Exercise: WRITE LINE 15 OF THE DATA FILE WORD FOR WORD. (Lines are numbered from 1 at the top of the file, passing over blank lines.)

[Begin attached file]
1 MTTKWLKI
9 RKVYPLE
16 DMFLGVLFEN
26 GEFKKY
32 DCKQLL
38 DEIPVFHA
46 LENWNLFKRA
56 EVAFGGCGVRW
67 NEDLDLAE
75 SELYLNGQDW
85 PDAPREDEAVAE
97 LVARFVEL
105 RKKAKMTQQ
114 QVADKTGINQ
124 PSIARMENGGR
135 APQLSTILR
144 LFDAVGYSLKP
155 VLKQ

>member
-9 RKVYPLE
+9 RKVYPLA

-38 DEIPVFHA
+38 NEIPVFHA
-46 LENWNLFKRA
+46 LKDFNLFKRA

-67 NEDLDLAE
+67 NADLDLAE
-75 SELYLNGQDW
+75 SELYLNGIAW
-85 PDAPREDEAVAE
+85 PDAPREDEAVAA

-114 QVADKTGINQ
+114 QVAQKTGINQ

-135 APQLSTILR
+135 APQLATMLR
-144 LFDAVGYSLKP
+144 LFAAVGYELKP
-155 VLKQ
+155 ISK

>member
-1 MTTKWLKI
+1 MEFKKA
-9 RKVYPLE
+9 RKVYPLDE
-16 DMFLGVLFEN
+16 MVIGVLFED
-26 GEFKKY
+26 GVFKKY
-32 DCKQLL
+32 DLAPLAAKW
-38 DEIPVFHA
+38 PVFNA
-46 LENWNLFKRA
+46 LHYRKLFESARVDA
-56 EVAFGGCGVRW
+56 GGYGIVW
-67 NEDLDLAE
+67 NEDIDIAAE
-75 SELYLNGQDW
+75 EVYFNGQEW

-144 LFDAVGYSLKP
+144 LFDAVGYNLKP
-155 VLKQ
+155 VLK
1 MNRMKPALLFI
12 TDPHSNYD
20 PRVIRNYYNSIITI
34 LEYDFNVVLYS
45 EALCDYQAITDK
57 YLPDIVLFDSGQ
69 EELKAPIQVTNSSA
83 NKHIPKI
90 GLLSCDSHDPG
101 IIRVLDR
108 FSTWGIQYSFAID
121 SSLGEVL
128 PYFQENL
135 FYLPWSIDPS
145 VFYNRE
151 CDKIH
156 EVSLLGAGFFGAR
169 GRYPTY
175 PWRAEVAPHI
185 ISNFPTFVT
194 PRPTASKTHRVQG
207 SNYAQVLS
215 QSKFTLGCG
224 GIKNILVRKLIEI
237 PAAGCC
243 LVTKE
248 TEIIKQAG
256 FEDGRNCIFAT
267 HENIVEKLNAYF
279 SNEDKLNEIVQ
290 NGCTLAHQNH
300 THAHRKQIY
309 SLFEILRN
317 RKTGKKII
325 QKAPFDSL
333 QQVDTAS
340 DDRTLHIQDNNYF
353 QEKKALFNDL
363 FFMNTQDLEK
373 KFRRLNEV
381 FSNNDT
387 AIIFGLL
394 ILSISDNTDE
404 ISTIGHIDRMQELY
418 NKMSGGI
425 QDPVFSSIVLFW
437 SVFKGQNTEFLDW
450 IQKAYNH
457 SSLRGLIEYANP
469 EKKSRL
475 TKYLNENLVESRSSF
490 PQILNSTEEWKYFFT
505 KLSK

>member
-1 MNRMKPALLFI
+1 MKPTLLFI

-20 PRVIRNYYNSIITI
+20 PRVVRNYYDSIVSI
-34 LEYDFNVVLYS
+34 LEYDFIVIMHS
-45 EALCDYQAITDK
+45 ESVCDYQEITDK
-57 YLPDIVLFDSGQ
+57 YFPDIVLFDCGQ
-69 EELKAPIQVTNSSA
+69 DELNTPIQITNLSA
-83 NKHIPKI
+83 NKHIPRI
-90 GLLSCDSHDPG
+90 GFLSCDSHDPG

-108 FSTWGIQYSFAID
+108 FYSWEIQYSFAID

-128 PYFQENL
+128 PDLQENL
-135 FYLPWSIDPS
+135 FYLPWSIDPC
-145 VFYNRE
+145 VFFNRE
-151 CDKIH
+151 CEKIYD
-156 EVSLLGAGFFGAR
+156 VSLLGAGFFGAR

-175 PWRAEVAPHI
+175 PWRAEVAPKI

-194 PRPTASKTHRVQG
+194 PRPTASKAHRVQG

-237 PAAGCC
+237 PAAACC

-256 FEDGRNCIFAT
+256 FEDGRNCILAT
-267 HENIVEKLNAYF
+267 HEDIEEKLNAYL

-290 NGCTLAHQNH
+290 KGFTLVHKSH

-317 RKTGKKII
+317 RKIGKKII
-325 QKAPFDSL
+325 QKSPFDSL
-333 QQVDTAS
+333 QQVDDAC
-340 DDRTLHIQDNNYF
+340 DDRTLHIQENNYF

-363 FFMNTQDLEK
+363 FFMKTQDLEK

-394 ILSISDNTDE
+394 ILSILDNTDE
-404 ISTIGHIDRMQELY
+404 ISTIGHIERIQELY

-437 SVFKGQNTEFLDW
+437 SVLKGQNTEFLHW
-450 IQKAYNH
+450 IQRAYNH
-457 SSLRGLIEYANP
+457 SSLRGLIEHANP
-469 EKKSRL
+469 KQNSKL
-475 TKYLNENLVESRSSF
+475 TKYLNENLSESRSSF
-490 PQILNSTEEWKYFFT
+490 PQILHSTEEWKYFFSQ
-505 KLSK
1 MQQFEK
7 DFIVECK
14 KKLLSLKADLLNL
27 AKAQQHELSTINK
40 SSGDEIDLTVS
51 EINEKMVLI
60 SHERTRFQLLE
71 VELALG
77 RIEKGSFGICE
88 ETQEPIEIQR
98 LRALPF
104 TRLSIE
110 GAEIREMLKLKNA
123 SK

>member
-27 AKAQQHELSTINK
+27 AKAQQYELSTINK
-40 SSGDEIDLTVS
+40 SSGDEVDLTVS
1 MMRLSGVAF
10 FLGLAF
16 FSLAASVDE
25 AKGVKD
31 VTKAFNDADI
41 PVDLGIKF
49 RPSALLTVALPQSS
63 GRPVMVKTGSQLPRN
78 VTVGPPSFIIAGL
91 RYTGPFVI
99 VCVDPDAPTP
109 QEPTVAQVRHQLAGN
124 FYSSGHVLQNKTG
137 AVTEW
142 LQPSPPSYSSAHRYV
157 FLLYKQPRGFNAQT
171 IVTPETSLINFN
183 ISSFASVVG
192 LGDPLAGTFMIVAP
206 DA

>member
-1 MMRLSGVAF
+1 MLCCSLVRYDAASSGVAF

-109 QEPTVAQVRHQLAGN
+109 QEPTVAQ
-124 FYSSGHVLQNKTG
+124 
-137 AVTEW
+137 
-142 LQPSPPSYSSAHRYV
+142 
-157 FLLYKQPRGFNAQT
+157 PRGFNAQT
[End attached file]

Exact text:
124 PSIARMENGGR